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I love my kids. The energy they bring to our home, the warm embraces I receive every morning when they wake, and the joy of watching them learn and grow. All of these things make life beautiful.
I want them to grow up knowing the Lord, following God, valuing life, to be handy with a shovel, able to use a tractor … and a crack shot with a rifle. I desire them to be able to hunt game, dispatch a rabid coyote, and be able to drop a sexual predator with a well-aimed barrage of gunfire. In short, I want my kids to learn not only how to handle a firearm, but to respect that firearm and the responsibility that goes with it, and shoot extremely well.
As a firearm instructor, my top concern on the range is safety. This has to be our first step as a parent when it comes to how to teach a child to shoot and handle guns. Every child needs to be taught to respect a firearm. They also need to be taught that a firearm in an inanimate object, and it is only dangerous if in the hands of a dangerous or evil user. My wife and I know a woman who was raised by her parents to fear guns. To this day she is deathly afraid of the sight of a rifle, shotgun or pistol. This should never be our goal as a parent.
Teach your young children to never touch a firearm, except with Mommy or Daddy’s permission. My 5 year old is allowed to handle a firearm unloaded. I am already instilling in her little mind that her finger never touches the trigger until she is ready to shoot, and to keep the muzzle pointed in the safest direction possible. I am always right there when she handles it, and it is always unloaded unless she is firing at a target with my help. Our firearms remain locked up.
Our goal should be to see our children become confident, yet not cocky. Respectful, and not fearful. I want to raise my children in such a way that if they were to come across a firearm at a friend’s house someday left out and loaded, my child could safe that weapon — meaning he or she can determine safely if it was loaded or not, and unload and safe the firearm if needed.
I have an example here in my own life. As a teenager, I once came across a potentially dangerous situation at the home of a farmer I knew. I used to hunt and work his property part-time. During deer season one year, the farmer who never practiced the best firearm safety had gone into town with his son. They left a few rifles and shotguns in a common building on the farm fully loaded. One of their shotguns, a Browning Auto-5, had a round in the chamber, and four more in the tube magazine. The muzzle of the shotgun was completely full of hardened mud and pebbles.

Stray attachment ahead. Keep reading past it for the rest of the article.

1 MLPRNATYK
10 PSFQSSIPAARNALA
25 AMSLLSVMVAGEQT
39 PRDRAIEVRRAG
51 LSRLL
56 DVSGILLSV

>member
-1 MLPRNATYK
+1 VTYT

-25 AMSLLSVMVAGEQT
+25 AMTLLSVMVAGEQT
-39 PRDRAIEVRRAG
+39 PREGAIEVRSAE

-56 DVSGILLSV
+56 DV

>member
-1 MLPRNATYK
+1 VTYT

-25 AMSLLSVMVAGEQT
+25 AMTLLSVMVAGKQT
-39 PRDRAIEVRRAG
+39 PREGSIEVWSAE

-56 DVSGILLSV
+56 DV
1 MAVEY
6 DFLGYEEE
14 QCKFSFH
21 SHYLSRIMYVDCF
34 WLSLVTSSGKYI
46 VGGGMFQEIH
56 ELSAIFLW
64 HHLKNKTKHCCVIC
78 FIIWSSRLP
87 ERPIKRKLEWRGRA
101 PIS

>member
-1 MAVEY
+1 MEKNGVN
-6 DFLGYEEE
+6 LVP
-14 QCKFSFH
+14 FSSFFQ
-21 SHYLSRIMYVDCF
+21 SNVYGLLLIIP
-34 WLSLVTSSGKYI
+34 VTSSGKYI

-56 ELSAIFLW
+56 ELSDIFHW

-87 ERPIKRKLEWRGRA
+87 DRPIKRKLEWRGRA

I was aghast at the sight. Growing up as a hunter and around firearms, I knew my way around them extremely well. I grabbed that shotgun before some of the other part-time employees who were a wee bit reckless came to work. I unloaded the shotgun, and then proceeded to unload the other firearms, a Remington 700 and a Mosin M1991/30. The shotgun with the plugged barrel sure made me feel uneasy, so I raced over to the tool shed, retrieved a cleaning rod and gun oil and gave the barrel a thorough cleaning. By the time the other knuckleheads arrived to work, I had stored the guns in a safe place out of their sight and told my boss. He shrugged as I handed him the ammunition I retrieved, but I knew deep down I did the right thing.
That is how you want to raise your kids to behave around a firearm.
Shooting a Firearm
Never start your kids on a high-powered rifle. I have seen so many idiots — and idiots is too kind a word — hand a youngster a .12 gauge or .30-06 for their first time shooting. When the kid is naturally bruised or knocked on his rear, the adult explodes in rip-roaring laughter. I honestly want to grab the firearm and wrap the barrel around the adult’s neck when I see this.
We should desire to see our kids grow up to love shooting, hunting  and the outdoor sports. The first time out should be with light cartridges and small guns. Even a BB gun is great. A .22 is terrific for youngsters. Get them comfortable shooting, and then work on accuracy.
A .22 bolt action is the best tool to teach a child how to shoot. I never let a youngster use a scoped rifle unless they really need one. Start with iron sights and build confidence. Gently teach, and encourage your child. However, be strict with firearm safety. You must never waiver with a stern hand when it comes to safety.
Also, never let your child handle a firearm that they are not capable of handling. Many of us can remember last year when a firearms instructor in Arizona let a little girl handle a UZI submachine gun with tragic consequences. Let’s not let that happen. Start slow.
If they are going to start deer hunting, why not a light kicker like a .223, which contrary to many armchair gun expert’s opinion, has dropped plenty of deer. If you must go heavier, think a .243 or .7mm-08. A .30-30 can do fine for an older child.
As your child gains confidence, feel free to teach them how to handle larger chamberings. I strongly suggest waiting to introduce the shotgun until they are comfortable enough to handle recoil. I have found many larger 8 and 9 year olds are ready for a youth .20 gauge and turkey hunting.
Stay safe, and God bless!
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